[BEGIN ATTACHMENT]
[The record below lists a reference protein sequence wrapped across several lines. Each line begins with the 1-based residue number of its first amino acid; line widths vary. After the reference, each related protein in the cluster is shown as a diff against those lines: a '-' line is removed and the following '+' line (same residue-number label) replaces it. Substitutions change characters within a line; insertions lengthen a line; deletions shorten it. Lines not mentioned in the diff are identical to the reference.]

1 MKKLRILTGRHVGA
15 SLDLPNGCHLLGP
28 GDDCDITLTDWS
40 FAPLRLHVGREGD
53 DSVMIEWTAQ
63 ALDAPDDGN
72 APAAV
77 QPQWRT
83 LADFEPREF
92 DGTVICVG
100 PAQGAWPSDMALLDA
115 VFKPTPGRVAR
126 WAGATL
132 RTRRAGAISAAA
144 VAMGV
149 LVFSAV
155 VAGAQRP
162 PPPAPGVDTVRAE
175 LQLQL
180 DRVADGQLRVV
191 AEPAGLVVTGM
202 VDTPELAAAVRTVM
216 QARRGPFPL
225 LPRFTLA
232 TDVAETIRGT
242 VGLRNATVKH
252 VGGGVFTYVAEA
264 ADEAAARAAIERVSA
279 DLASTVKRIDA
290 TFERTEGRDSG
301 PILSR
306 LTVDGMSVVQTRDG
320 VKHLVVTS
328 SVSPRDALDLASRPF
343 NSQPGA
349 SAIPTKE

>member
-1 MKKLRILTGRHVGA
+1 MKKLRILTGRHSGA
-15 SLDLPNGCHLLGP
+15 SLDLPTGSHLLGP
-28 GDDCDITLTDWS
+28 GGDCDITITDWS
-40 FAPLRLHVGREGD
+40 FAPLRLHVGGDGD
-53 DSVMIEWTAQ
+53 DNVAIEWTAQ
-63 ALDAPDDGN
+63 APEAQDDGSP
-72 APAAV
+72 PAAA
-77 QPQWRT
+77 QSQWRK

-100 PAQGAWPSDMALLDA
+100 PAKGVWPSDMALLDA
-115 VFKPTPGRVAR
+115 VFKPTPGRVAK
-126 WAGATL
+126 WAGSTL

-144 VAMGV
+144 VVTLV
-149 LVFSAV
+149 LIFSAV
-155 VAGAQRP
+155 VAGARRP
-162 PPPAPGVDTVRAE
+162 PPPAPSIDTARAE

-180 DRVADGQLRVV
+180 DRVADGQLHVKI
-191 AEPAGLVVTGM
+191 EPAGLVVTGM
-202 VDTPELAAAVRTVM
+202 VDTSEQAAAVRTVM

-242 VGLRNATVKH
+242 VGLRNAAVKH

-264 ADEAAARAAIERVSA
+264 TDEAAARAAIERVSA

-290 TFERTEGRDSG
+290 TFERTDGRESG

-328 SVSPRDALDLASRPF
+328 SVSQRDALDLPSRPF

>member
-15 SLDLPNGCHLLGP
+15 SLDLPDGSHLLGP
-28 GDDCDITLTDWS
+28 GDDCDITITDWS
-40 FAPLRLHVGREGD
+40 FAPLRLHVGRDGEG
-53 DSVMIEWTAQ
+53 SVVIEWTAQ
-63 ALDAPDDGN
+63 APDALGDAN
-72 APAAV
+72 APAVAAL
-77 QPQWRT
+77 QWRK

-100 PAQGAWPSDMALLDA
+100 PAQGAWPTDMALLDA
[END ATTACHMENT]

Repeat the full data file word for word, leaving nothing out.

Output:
[The record below lists a reference protein sequence wrapped across several lines. Each line begins with the 1-based residue number of its first amino acid; line widths vary. After the reference, each related protein in the cluster is shown as a diff against those lines: a '-' line is removed and the following '+' line (same residue-number label) replaces it. Substitutions change characters within a line; insertions lengthen a line; deletions shorten it. Lines not mentioned in the diff are identical to the reference.]

1 MKKLRILTGRHVGA
15 SLDLPNGCHLLGP
28 GDDCDITLTDWS
40 FAPLRLHVGREGD
53 DSVMIEWTAQ
63 ALDAPDDGN
72 APAAV
77 QPQWRT
83 LADFEPREF
92 DGTVICVG
100 PAQGAWPSDMALLDA
115 VFKPTPGRVAR
126 WAGATL
132 RTRRAGAISAAA
144 VAMGV
149 LVFSAV
155 VAGAQRP
162 PPPAPGVDTVRAE
175 LQLQL
180 DRVADGQLRVV
191 AEPAGLVVTGM
202 VDTPELAAAVRTVM
216 QARRGPFPL
225 LPRFTLA
232 TDVAETIRGT
242 VGLRNATVKH
252 VGGGVFTYVAEA
264 ADEAAARAAIERVSA
279 DLASTVKRIDA
290 TFERTEGRDSG
301 PILSR
306 LTVDGMSVVQTRDG
320 VKHLVVTS
328 SVSPRDALDLASRPF
343 NSQPGA
349 SAIPTKE

>member
-1 MKKLRILTGRHVGA
+1 MKKLRILTGRHSGA
-15 SLDLPNGCHLLGP
+15 SLDLPTGSHLLGP
-28 GDDCDITLTDWS
+28 GGDCDITITDWS
-40 FAPLRLHVGREGD
+40 FAPLRLHVGGDGD
-53 DSVMIEWTAQ
+53 DNVAIEWTAQ
-63 ALDAPDDGN
+63 APEAQDDGSP
-72 APAAV
+72 PAAA
-77 QPQWRT
+77 QSQWRK

-100 PAQGAWPSDMALLDA
+100 PAKGVWPSDMALLDA
-115 VFKPTPGRVAR
+115 VFKPTPGRVAK
-126 WAGATL
+126 WAGSTL

-144 VAMGV
+144 VVTLV
-149 LVFSAV
+149 LIFSAV
-155 VAGAQRP
+155 VAGARRP
-162 PPPAPGVDTVRAE
+162 PPPAPSIDTARAE

-180 DRVADGQLRVV
+180 DRVADGQLHVKI
-191 AEPAGLVVTGM
+191 EPAGLVVTGM
-202 VDTPELAAAVRTVM
+202 VDTSEQAAAVRTVM

-242 VGLRNATVKH
+242 VGLRNAAVKH

-264 ADEAAARAAIERVSA
+264 TDEAAARAAIERVSA

-290 TFERTEGRDSG
+290 TFERTDGRESG

-328 SVSPRDALDLASRPF
+328 SVSQRDALDLPSRPF

>member
-15 SLDLPNGCHLLGP
+15 SLDLPDGSHLLGP
-28 GDDCDITLTDWS
+28 GDDCDITITDWS
-40 FAPLRLHVGREGD
+40 FAPLRLHVGRDGEG
-53 DSVMIEWTAQ
+53 SVVIEWTAQ
-63 ALDAPDDGN
+63 APDALGDAN
-72 APAAV
+72 APAVAAL
-77 QPQWRT
+77 QWRK

-100 PAQGAWPSDMALLDA
+100 PAQGAWPTDMALLDA